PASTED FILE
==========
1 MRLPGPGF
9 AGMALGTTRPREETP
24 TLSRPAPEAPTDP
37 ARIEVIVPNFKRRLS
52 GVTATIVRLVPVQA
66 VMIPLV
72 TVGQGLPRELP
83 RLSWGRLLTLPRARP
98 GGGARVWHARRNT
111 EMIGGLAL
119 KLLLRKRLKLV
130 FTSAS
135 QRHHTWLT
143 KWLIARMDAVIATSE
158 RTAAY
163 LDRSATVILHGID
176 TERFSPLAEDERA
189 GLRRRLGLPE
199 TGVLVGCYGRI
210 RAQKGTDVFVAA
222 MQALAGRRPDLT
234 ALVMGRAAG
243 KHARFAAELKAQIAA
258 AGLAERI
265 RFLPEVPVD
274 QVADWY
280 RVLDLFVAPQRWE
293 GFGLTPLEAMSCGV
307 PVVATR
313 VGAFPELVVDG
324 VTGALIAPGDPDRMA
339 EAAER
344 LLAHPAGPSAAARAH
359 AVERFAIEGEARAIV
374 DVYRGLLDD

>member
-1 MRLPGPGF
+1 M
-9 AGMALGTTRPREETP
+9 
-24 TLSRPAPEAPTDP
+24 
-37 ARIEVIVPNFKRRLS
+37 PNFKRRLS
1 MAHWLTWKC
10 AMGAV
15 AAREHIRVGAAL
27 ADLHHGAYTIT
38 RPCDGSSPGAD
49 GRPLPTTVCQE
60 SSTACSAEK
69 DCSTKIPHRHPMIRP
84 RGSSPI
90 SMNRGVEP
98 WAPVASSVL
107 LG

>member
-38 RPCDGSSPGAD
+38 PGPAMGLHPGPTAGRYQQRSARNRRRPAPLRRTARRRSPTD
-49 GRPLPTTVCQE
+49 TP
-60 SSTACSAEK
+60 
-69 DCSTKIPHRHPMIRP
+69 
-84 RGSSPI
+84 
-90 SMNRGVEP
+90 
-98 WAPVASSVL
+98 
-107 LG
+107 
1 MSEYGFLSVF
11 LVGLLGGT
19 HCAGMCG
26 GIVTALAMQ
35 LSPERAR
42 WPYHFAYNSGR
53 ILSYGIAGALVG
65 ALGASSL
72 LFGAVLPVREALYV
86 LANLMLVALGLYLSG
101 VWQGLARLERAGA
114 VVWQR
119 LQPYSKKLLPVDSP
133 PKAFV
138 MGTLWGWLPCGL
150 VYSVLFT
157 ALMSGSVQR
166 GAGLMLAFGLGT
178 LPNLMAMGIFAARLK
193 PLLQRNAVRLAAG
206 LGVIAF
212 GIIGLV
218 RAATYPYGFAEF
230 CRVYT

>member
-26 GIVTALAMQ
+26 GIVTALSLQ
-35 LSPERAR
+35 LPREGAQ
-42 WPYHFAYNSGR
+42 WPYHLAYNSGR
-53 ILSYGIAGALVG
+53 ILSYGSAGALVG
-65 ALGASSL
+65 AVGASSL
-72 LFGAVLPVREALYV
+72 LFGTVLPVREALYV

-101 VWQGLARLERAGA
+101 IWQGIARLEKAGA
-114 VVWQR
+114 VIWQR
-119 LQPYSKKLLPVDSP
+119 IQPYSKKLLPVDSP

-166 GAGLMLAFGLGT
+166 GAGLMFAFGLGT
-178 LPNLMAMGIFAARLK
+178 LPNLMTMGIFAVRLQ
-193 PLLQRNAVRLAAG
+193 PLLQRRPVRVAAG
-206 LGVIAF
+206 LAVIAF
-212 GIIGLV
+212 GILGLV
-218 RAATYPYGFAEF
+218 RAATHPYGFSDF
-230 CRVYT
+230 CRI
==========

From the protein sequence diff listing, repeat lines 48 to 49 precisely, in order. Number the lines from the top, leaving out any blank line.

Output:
27 ADLHHGAYTIT
38 RPCDGSSPGAD